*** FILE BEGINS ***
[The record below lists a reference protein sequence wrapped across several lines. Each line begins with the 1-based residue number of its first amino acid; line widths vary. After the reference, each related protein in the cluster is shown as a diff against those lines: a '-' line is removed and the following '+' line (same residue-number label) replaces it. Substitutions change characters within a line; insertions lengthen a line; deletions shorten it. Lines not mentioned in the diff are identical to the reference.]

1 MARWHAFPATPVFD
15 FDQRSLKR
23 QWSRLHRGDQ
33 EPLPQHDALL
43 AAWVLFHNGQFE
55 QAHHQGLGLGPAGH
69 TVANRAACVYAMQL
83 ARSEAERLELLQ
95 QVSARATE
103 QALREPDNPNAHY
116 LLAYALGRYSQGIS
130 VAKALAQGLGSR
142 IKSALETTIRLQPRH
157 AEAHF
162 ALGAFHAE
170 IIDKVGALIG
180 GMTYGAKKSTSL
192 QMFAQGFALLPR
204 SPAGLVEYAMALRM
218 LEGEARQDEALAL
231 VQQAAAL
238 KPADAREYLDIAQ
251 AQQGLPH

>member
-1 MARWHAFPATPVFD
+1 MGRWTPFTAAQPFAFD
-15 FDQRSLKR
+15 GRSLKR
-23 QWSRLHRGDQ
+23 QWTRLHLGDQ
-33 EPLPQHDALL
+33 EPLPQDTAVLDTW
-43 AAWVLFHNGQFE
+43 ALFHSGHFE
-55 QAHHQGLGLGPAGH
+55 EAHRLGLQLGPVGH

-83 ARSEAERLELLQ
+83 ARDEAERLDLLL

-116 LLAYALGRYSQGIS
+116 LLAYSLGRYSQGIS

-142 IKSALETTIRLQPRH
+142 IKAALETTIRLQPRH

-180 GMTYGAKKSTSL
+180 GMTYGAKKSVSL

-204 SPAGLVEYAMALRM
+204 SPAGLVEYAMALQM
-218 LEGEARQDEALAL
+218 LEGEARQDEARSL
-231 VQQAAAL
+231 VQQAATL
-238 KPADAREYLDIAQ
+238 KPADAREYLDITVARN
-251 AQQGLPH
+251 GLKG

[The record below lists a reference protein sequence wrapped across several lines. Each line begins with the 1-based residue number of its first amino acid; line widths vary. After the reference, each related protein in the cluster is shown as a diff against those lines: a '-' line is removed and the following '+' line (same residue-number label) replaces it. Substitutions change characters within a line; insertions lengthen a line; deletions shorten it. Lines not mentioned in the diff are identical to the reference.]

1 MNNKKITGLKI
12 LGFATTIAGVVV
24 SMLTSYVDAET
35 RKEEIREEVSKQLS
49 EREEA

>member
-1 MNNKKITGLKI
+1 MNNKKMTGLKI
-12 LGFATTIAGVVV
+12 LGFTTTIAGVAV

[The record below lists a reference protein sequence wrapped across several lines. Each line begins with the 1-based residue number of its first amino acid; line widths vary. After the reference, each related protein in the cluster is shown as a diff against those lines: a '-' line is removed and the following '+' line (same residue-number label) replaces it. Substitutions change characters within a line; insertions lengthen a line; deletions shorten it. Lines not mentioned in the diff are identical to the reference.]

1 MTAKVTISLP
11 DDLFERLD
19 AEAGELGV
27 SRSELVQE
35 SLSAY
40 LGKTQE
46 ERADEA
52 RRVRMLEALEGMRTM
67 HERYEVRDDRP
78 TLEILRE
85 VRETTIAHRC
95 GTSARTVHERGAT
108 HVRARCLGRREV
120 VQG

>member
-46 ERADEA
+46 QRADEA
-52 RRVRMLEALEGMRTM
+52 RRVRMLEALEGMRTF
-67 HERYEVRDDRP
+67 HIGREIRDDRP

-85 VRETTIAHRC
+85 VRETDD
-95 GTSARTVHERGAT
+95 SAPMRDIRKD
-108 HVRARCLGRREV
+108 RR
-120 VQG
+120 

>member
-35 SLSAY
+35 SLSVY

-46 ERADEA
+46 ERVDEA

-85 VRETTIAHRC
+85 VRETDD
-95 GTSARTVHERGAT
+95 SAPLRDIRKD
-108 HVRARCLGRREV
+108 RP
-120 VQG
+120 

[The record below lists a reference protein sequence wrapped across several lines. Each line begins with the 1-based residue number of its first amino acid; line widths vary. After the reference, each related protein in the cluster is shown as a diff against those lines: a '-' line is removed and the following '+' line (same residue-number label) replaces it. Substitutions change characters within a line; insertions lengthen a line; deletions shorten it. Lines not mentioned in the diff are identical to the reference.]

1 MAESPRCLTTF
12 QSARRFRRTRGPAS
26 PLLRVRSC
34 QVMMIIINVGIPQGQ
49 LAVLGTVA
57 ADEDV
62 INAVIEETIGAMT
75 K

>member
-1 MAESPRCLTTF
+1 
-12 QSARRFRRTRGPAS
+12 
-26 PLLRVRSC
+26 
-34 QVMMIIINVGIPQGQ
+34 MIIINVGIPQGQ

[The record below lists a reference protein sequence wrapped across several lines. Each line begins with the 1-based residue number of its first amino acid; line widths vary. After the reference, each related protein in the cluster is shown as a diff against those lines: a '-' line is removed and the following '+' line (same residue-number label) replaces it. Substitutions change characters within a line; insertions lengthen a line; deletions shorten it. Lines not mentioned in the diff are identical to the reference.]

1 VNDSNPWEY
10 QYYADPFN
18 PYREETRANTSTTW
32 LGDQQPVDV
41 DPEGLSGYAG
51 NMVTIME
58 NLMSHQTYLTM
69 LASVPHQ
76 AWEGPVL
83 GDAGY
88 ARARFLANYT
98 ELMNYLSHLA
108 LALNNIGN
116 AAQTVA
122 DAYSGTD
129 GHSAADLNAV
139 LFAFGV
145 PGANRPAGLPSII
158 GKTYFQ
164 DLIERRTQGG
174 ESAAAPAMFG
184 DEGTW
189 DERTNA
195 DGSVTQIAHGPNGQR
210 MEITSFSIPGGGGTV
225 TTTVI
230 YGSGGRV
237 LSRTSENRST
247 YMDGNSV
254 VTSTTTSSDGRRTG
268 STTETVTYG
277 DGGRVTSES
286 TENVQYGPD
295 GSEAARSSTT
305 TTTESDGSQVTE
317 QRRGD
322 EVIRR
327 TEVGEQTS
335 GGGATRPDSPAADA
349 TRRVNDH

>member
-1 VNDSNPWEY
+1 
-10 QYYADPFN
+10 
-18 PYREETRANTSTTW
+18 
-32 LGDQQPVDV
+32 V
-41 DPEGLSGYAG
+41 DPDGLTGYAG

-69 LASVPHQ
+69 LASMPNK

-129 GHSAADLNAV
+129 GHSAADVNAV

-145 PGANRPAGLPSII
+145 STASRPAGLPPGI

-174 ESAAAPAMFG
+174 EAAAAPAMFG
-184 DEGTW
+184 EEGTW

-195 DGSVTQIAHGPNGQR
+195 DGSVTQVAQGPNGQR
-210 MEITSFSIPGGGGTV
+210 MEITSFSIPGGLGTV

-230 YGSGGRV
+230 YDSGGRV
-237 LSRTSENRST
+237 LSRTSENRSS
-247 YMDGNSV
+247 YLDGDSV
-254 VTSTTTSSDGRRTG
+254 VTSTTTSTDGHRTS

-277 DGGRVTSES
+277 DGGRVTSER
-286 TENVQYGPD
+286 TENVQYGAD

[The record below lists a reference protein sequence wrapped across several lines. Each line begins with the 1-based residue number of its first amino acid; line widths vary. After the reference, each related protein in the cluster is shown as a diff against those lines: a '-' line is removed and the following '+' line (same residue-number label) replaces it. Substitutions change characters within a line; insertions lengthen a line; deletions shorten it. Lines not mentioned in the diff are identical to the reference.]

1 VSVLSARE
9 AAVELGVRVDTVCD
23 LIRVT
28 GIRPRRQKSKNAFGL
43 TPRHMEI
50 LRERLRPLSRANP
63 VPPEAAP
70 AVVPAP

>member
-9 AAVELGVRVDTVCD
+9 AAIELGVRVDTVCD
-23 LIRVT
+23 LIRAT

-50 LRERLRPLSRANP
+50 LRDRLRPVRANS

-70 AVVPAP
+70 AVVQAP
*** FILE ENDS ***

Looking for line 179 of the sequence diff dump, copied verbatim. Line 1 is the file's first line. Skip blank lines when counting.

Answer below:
+41 DPDGLTGYAG